The context that made rules-based jobs a profitable way of organizing people remained for a surprisingly long period of time in a surprising variety of industries, not just manufacturing. A lot of medicine is done through rules-based diagnoses leading to rules-based treatments, and doctors are trained according to thorough standard specifications so they can be interchangeably slotted into different clinical practices and hospitals. A traditional airline business was a collection of rules-based jobs—ticket agents, check-in and gate agents, flight attendants, mechanics, and even the pilots (perhaps especially the pilots). Even software development has traditionally been organized into rules-based jobs, famously parodied in the movie Office Space: “Yeah. It’s just we’re putting new coversheets on all the TPS reports before they go out now.” A TPS report (Testing Procedure Specification) is a real document used in software development that describes the standard testing process and procedures.
A Brave New World
As we have discussed previously here and here, the world has changed fundamentally in the last two decades in ways that are difficult to overstate. Today’s world is no longer one in which it makes sense to create designs that are structured into interchangeable rules-based jobs. There are several reasons for this, but we will discuss two here: computing power and connectivity.
Every computer science major learns how to make an algorithm in Programming 101. An algorithm is a self-contained set of rules laid out in step-by-step form that a computer can follow with high fidelity. If the variable has this range of values, proceed to step 3. Otherwise, go back to step 1. Perform a repetitive set of additions until the ideal condition is met, and then proceed to the last step. Computers are really excellent rules-based workers.
Computing power has increased exponentially over the last 50 years, largely as a consequence of Moore’s Law, the 1965 prediction by Intel co-founder Gordon Moore that the density of transistors on an integrated circuit would roughly double every two years. Moore’s Law has proven true, resulting in small, cheap, powerful computers being ubiquitous.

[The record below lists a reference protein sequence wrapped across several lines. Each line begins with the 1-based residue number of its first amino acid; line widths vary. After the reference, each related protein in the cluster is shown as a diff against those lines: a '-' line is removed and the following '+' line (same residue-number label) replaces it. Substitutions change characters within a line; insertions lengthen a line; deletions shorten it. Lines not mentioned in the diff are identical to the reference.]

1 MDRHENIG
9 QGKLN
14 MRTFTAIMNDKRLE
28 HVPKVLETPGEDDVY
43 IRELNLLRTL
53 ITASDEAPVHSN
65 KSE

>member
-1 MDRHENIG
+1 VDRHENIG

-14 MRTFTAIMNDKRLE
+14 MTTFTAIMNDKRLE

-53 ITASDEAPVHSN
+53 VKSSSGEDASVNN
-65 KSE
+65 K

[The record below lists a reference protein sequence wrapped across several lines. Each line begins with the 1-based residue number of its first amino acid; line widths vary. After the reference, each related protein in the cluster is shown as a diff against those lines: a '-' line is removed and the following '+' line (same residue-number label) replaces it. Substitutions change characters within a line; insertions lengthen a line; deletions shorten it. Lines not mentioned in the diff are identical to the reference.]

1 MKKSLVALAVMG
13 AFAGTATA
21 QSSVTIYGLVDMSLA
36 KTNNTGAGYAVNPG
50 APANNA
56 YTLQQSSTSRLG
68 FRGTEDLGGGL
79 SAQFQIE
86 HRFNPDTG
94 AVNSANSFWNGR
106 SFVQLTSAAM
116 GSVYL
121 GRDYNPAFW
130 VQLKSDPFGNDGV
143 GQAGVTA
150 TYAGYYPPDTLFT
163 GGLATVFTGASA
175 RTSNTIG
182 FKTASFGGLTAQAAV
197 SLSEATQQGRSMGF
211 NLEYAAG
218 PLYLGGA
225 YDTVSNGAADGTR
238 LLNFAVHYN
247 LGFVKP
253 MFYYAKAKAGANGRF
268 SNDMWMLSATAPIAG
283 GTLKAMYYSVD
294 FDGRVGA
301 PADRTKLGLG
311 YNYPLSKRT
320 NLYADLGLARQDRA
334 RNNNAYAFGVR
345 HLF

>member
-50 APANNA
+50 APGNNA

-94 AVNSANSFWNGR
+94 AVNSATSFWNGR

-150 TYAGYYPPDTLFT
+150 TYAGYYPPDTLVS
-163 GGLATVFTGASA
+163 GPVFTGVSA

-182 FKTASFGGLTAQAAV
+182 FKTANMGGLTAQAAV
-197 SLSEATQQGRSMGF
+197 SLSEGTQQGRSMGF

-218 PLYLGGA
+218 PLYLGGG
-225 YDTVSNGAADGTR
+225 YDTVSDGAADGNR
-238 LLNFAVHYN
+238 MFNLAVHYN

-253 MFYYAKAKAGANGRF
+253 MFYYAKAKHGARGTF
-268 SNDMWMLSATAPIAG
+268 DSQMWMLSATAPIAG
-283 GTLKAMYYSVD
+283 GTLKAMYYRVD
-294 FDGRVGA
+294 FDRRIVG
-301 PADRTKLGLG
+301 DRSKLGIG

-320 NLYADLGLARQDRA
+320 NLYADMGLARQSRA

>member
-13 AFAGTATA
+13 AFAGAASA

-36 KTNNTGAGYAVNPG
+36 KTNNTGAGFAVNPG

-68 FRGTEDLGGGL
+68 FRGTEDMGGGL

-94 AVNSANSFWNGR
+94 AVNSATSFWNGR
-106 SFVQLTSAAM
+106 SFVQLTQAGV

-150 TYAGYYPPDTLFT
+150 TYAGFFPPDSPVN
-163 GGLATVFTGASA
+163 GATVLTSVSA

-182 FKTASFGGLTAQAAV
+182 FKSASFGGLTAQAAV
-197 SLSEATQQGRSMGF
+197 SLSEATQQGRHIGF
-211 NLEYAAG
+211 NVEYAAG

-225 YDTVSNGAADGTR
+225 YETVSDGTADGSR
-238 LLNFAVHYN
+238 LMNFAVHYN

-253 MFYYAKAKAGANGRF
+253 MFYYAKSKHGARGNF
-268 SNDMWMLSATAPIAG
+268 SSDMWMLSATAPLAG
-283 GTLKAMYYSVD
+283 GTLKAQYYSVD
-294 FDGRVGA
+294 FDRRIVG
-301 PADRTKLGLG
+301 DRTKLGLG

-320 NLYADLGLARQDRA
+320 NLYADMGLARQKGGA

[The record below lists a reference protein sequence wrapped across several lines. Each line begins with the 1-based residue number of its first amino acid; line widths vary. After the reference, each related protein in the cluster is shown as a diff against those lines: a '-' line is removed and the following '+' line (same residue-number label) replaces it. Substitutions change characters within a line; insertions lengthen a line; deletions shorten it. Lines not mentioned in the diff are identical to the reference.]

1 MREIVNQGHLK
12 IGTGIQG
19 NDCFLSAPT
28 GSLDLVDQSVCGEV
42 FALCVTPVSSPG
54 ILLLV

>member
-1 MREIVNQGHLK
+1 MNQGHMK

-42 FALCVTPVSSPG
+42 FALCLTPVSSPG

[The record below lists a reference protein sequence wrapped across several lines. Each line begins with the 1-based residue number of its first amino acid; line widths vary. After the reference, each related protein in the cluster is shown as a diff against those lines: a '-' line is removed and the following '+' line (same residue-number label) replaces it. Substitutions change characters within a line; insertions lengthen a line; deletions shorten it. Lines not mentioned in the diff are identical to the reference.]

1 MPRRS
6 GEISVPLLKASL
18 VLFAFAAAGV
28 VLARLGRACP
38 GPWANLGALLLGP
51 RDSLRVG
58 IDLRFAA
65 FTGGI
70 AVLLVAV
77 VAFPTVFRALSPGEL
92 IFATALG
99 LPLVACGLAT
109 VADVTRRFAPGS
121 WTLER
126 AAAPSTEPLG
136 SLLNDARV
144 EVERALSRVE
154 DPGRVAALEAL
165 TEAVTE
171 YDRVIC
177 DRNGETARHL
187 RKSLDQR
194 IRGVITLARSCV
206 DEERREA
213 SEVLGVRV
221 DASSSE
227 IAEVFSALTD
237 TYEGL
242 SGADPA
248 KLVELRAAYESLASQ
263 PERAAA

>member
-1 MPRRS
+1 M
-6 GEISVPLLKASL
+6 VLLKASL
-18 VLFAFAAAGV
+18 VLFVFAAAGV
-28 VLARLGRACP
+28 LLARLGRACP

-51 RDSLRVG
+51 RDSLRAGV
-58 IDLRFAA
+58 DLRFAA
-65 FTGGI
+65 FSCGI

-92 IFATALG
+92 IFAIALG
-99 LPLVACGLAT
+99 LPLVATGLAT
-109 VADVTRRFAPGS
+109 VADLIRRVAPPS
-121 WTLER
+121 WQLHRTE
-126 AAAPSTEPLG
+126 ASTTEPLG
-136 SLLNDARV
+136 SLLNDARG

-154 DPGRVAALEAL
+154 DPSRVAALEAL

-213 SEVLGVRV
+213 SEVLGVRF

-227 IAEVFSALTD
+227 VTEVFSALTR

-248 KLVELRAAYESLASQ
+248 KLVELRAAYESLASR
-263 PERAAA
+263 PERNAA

It is of little wonder then that the rules-based jobs that have traditionally been done through manual labor are now being done by machines whose actions are dictated by the work of programmers. Manufacturing assembly lines are now dominated by computer-driven robotic components. Common medical diagnoses can now be done from home with the help of several medical websites. Machines like the da Vinci Surgical System have already relegated surgeons to a position behind a computerized console; it doesn’t seem especially futuristic to imagine them as supervisors to a largely automated process in the days ahead. When using an airline, you can purchase tickets through a computer, check-in and receive a boarding pass through a computer, have your bags sorted and tracked through a computer. Planes flown by computers are a reality in military and industrial arenas, and the fact that passenger planes aren’t flown by computer is largely due to marketing and legal considerations, not technical ones. Computers can balance your books and do your taxes. Even some of the programming of computers themselves is becoming routine enough to be accomplished by computers without human intervention.
The inescapable fact is that work that can be broken into neat little units and assigned to interchangeable people is being taken over by computers. Organizing people into these kinds of designs is no longer a competitive advantage. The huge increase in computing power has commoditized basic work.